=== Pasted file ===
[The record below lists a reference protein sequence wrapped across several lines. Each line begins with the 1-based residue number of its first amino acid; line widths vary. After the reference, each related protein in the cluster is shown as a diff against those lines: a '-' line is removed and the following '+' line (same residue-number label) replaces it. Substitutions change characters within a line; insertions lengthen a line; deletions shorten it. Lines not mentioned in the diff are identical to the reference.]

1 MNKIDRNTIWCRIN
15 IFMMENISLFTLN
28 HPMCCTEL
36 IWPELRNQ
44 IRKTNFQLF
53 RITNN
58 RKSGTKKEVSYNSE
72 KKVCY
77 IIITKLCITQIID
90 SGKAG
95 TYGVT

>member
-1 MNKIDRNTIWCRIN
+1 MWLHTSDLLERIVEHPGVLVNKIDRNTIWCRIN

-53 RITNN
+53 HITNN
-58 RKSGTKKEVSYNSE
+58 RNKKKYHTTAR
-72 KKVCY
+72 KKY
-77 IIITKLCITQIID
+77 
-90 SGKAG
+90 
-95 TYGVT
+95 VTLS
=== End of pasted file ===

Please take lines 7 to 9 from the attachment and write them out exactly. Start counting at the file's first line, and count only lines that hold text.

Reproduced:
53 RITNN
58 RKSGTKKEVSYNSE
72 KKVCY